Dear Family Advisor

My Dad Is in Assisted Living, and My Mom Feels So Guilty That She's Upset All the Time.

Last updated: Nov 29, 2011


My mother has cancer, and although she seems fairly healthy at the moment, we chose to put Dad in assisted living. He has Lewy body disease and is in the moderate stage. He's had difficulty adjusting and is very weepy with Mom when she visits. It's putting quite the guilt trip on her, and she's upset and wondering if she did the right thing.

This is a marriage of 48 years, and the separation has been very difficult on both of them, but I still believe it was necessary given the circumstances. Any suggestions on how Dad can cope with this?

Your parents both have a lot to adjust to, and it's going to take time for them to settle in -- but there may be a few suggestions I (and our great readers) can offer that might help ease the transition.

First, remind your mom that your dad isn't totally in control of his emotions anymore. Lewy body and other dementia-related diseases often rob us of the ability to express ourselves in the way we mean to. Or they may heighten an emotion and cause us to overexpress ourselves.

For now, I suggest that your mom not go alone when she visits. It will be too easy for your dad to overwhelm her right now, and given her cancer, she has to take care of herself physically and emotionally. Go with her, but first give her a pep talk. Remind her that this is part of love: being sure that he's in a safe environment and is getting good care. Be their go-between, and keep the conversation upbeat or distract your dad if need be. Consider getting him a comfort item as well: a blanket, a teddy bear, even a squishy ball -- something he can hold or fiddle with when his emotions ramp up.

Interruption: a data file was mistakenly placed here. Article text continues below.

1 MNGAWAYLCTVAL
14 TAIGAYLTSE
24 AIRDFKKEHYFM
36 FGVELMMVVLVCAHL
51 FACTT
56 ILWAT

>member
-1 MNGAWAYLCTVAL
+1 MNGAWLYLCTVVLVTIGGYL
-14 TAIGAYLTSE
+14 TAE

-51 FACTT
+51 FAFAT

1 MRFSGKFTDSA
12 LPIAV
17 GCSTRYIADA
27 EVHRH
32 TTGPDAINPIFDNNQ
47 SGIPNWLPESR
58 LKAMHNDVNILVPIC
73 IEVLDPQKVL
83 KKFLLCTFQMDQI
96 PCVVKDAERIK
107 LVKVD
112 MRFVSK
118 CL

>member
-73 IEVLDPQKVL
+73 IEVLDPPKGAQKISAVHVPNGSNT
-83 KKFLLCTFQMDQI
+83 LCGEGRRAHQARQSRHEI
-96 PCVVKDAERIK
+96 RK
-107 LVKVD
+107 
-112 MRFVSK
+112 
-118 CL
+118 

If he starts to get really clingy, leave quietly. I don't mean for this to sound cold, but I want you to protect your mom as much as you can. It will be difficult to calm him down after he's started with full-blown emotions. Call in an aide to ask him or her to do something -- like fix the sheets -- and during the hullabaloo, leave and then try another day. Save this as a last resort, but don't subject your mom to feeling guilty when she's doing the very best she can. Make sure your dad is safe and well cared for, and then slip away and let him calm down on his own.

Next, plan short visits that focus on an activity. Eat lunch with him in the cafeteria or go for a walk in the courtyard. That way he won't have time to get totally worked up. Also, don't be surprised if your dad is "emoting" all of his feelings on his wife, including the regular stress of the day as well as the confusion of the disease. She may be getting more than her fair share simply because we tend to vent to people we trust to love us no matter how we act.

When things calm down, start helping your mom plan "date nights." She can dress up a bit, plan something special to take to eat, or take a photo album to share or music they both love. They're still married, and once Dad adjusts they might be able to start acting like a married couple again. Try it without calling it a date night, because there will be times when he can't respond in a positive way.

Then plan something to do after you visit your dad, so that your mom can get her mind off it. Go out to lunch, get an ice cream, or make that the day your mom gets her hair done. Do something that takes off the edge. In your conversation, focus on what went right, or change the subject if you need to.

Above all, remind your mom of their amazing marriage and reassure her that she made a good decision. All of us need to hear that. Hold her and give her a safe place to feel her own emotions. It's hard to be the strong one, and if one person is weepy then the other person automatically tries to compensate. Remember that she misses him too. It will help her just to verbalize that, and to have someone to listen and care.

Just be there for both of them. This is terribly hard, and they're losing so much -- their health and their marriage. That's very, very difficult.

There are no easy solutions, so simply love them and be there for them as best you can.